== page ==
Note: This review will only be covering the new PvE Story Missions added in Season 6 of Overwatch 2, not including the event, Underworld. The new hero, mode, maps, and other PvP content will not be considered.
To say the story of Overwatch’s development has been tumultuous would be an understatement. From its canceled Titan days to being Game of the Year in 2016, to being ignored for years to focus on a free-to-play “sequel,” to finally getting scaled back Story content in 2023, it has been a roller coaster ride.
We are all too familiar with the numerous scandals and controversies coming out of Activision Blizzard at just about every turn the last five years, and given the gross monetization of skins in the game, it’s easy to see why there is so much bad word of mouth surrounding Overwatch 2, leading to review bombing after its launch on Steam. Without condoning the poor behavior of select toxic individuals online, Blizzard alone is responsible for putting itself in this situation. However, after what feels like a lifetime of waiting, we finally have our first pure PvE release in Overwatch 2: Invasion. A great release of content, but as is the case too often, Blizzard’s management of Overwatch 2 muddles the experience.
It has been a long wait to finally have Story PvE
I have been playing Overwatch since it first released in 2016. As you may notice from my recent ranking of the cinematics, I love the world and lore of Overwatch. Before the announcement in 2019, I had been dreaming of a dedicated story mode. To finally have the first three missions here made me ecstatic. Getting to Winston’s computer the first time gave me goosebumps and the starting cutscenes for each mission had me fighting back happy tears. These are the kind of feelings only a few games in the past have given me.
While I did notice some choppiness when starting the cutscenes, seeing these large groups of characters interact with each other was a long time coming. They show their unique personalities at every opportunity, even in their text messages back and forth, including a style guide about how each character texts. It’s a level of character depth that shows how dedicated the Overwatch narrative team is to bringing these heroes to life and a big reason why I love them so much.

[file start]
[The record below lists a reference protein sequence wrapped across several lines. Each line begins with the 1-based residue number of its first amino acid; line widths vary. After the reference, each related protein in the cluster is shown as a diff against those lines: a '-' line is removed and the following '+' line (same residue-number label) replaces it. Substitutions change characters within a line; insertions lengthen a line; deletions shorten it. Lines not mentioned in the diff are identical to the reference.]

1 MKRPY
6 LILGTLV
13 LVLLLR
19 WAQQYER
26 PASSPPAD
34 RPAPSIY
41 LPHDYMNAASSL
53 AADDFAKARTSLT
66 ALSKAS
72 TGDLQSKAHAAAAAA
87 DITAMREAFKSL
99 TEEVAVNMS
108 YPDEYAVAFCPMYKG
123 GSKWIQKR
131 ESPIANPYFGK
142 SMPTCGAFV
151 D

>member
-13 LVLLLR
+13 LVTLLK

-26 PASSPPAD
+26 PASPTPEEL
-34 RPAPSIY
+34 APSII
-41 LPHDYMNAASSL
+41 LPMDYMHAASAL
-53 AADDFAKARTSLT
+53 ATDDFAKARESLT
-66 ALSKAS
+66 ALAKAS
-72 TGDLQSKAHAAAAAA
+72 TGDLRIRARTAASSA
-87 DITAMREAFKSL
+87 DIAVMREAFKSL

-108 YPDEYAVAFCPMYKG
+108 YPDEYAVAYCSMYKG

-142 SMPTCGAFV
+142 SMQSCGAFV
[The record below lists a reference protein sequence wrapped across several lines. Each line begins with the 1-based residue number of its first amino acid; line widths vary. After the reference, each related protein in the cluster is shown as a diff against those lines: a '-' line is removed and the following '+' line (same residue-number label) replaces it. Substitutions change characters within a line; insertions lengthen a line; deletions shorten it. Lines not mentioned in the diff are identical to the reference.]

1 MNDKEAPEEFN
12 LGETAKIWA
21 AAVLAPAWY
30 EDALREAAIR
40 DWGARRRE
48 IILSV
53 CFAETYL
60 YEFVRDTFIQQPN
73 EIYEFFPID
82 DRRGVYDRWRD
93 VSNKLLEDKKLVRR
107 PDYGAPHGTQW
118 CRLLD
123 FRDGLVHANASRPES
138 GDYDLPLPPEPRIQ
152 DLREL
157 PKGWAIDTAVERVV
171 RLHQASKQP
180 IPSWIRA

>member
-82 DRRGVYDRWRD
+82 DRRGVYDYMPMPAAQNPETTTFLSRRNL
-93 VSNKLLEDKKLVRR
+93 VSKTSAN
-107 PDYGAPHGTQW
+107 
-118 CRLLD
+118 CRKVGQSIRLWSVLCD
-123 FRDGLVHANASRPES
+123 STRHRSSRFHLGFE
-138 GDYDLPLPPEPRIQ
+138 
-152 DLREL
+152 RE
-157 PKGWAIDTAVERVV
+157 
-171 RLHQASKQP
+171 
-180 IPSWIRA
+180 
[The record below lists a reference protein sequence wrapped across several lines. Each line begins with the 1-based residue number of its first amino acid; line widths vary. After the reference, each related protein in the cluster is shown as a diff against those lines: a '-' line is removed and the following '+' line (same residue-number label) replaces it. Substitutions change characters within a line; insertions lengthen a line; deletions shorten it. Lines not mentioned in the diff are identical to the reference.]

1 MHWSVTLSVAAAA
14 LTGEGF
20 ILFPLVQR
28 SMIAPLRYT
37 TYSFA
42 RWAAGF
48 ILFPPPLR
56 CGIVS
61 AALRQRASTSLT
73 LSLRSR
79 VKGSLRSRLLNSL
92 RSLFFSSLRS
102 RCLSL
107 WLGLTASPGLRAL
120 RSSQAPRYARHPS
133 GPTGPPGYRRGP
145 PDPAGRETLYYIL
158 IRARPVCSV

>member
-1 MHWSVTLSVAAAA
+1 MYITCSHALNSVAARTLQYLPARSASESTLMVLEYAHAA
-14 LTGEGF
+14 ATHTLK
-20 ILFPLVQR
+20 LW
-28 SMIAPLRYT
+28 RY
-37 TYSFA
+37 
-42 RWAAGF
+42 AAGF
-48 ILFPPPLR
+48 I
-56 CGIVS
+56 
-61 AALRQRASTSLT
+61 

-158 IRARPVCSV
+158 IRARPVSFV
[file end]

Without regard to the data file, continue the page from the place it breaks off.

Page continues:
Gameplay doesn’t break the mold, but is still a good time
Things have definitely taken a step forward from the older PvE event missions with Invasion. There are plenty of new enemies and objectives to freshen up the experience. The boss fight in Rio, for example, often requires your team to position themselves behind an exploding core to get the enemy to charge into it to drop his invincibility shield. Gothenburg starts as a pretty standard payload escort before shifting into a lengthy defensive mission. The variety on display looks to keep people like me coming back to try the harder difficulties.
In Toronto, there is a point where someone needs to cross a couple of large gaps that a train will pass through. When they get across, they can extend a bridge for everyone else to get through. Only heroes like Sojourn and D.Va can make the jump while avoiding the crossing trains. While this is the only situation like this in the original missions, I really hope there is more in the future. It gives heroes with particular abilities a chance to show off those talents.
Choosing from the group of heroes available in each mission gives you a different approach in the same way as you get playing in PvP. Completing missions with each hero also unlocks more text entries in that hero’s database, showing more of their life outside of the missions and offering even more reasons to replay missions to unlock them all. Again, these are all brilliantly done by the narrative team. If you are a fan of lore and story you won’t be let down.
For $15, you get a little over an hour of gameplay, cutscenes, and various database entries that expand on these beloved characters. While it is disappointing to spend even more on top of the battle pass to get these missions, that was an outcome I always expected. $15 is definitely the most I would spend on this, with $10 being the more consumer friendly approach, but look at the company we’re talking about. Overall, the price isn’t terrible for what you are getting if you’re invested in the lore and characters.
What we have in Overwatch 2: Invasion’s PvE Story missions are great, but it’s hard not to think of what this could have been. For the foreseeable future, just about everything that comes from Blizzard should be expected to have the accompanying talk of how cost-cutting measures were made in favor of grubby money-making decisions. That said, the team-up interactions and missions finally gives the community what we’ve been begging for, but no Hero Missions and talent trees still sting, and knowing we are not getting more for a long time brings us back to where we were before — waiting for months for another drip feed of story progression.
The Overwatch 2: Invasion Story PvE missions were reviewed on Xbox Series X with a code provided by Blizzard Entertainment. Overwatch 2 and the Invasion missions can also be played on Nintendo Switch, PC, and PlayStation.
- Cinematics show us more of our favorite characters
- The narrative department is working at the top of their game
- Variety in objectives and new enemies keep gameplay interesting
- Long road ahead for this story to keep progressing
- The loss of Hero Missions and talent trees will forever be a stain on these releases